Prediabetes is a condition in which blood sugar levels are higher than normal, but not high enough to be diagnosed as diabetes.

It is a significant risk factor for developing type 2 diabetes and other chronic health conditions, such as heart disease and stroke.

Prediabetes is often detected during routine blood tests, and it can be managed through lifestyle changes such as eating healthy diet, exercising regularly and maintaining healthy weight.

If left untreated, it can progress to type 2 diabetes. Therefore, it is important to take steps to reduce the risk of developing this condition.

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Prediabetes typically does not provoke any characteristic signs or symptoms.

However, darkened skin in specific locations such as the neck, armpits and groin may be a pointer of prediabetes.

Transitioning from prediabetes to type 2 diabetes is usually accompanied by the classic signs and symptoms, such as:

  • Excessive thirst and frequent urination
  • Fatigue and increased hunger
  • Blurred vision
  • Slow healing of cuts and bruises
  • Increased risk of infections
  • Numbness or tingling in the hands or feet
  • Dark patches of skin on the neck, elbows, armpits and groin
  • Unusual weight gain
  • Skin tags

These are typical signs of symptoms of type 2 diabetes. If you are experiencing any of these, it might be an indication that you have already moved to type 2 diabetes.

Your doctor can help you determine if you have prediabetes and work with you to develop a treatment plan for you.

Causes and Risk Factors


There are two important causes that point to prediabetes. They are:

Insulin resistance is when your body does not respond to the hormone insulin, leading to high levels of glucose in the blood.

This can be further compounded by metabolic disorders, which is caused by hyperglycemia and insulin resistance.

Risk Factors

There are a number of risk factots of prediabetes, such as:

Being overweight or obese: Excess body fat increases the risk of the condition.

Physical inactivity: People who don’t get enough exercise are more likely to develop the condition.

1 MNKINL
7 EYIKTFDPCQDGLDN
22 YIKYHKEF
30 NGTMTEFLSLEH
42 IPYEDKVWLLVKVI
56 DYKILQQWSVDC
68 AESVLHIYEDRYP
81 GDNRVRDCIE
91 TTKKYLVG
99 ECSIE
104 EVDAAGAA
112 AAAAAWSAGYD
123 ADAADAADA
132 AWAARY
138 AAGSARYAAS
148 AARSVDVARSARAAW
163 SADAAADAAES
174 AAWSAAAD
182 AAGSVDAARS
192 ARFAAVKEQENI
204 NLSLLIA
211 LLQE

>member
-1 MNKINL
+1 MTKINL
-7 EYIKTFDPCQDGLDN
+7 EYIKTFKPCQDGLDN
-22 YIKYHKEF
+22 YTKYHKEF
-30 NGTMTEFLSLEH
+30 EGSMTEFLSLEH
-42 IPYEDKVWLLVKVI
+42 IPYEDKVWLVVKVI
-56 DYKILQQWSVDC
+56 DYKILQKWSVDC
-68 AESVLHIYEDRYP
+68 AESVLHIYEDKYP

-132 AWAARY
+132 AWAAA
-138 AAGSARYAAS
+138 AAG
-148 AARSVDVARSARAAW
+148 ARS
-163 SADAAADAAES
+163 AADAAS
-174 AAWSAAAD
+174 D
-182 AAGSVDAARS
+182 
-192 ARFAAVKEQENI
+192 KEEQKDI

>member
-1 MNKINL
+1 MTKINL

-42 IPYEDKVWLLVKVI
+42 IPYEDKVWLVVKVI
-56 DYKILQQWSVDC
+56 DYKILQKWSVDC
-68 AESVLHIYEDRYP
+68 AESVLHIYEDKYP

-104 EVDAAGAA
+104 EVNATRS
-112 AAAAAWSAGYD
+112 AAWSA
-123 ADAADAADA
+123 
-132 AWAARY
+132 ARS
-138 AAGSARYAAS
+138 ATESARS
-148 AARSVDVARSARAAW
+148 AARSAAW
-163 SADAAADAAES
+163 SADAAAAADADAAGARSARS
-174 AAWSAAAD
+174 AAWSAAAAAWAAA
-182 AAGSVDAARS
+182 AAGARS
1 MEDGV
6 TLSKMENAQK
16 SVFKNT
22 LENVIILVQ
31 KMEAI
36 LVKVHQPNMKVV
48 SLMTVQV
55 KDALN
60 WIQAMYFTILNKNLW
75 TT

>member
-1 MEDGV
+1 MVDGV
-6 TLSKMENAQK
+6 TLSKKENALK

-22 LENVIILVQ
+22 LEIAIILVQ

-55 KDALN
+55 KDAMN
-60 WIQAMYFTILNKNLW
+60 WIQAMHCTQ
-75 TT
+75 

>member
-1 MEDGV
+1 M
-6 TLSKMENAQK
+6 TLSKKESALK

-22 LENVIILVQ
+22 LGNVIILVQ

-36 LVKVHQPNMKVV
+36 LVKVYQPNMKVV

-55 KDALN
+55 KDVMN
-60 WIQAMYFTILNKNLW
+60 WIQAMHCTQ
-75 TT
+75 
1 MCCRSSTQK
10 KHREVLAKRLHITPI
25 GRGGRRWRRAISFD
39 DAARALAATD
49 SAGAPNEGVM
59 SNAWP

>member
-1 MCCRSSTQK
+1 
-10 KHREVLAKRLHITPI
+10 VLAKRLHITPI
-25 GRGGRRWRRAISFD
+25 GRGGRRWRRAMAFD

Poor diet: Eating too many processed and sugary foods can increase the risk of the condition.

Ethnicity: People of certain ethnic backgrounds (Black, Hispanic, Asian American people and American Indian) are more likely to develop the condition.

Age: The risk of prediabetes increases with age, especially after 35.

Smoking: Smoking can greatly increase your risk of developing the condition.

Family history: If a family member has type 2 diabetes, you have a greater chance of developing prediabetes.

Medical conditions: Certain medical conditions gestational diabetes, polycystic ovary syndrome (PCOS), high blood pressure, high cholesterol and sleep apnea can lead to the condition.

Certain medications: Some medications, such as steroids, can increase the risk of insulin resistance, and thereby prediabetes.

If you think you are at risk, speak to your doctor about lifestyle changes and treatment options that can help you manage your condition.


Prediabetes is a warning sign that diabetes may develop in the future. There are a few different ways to diagnose the condition, and it is important to get yourself checked for it regularly.

A1C Test

An A1C test is a blood test that measures the average amount of glucose in the blood over a period of three months. It is typically used to diagnose and monitor diabetes. Fasting is not required for this test.

The A1C test measures the amount of glucose that has been attached to hemoglobin, which is a protein found in red blood cells. The higher the level of glucose attached to hemoglobin, the higher the A1C level.

According to the American Diabetes Association, a normal A1C level is below 5.7%. A level between 5.7 and 6.4% indicates prediabetes, while anything higher than 6.4% indicates diabetes.

It is important to note that these levels may vary depending on age and other factors, so it’s best to speak to your doctor to determine what is considered a healthy A1C level for you.

Fasting Plasma Glucose Test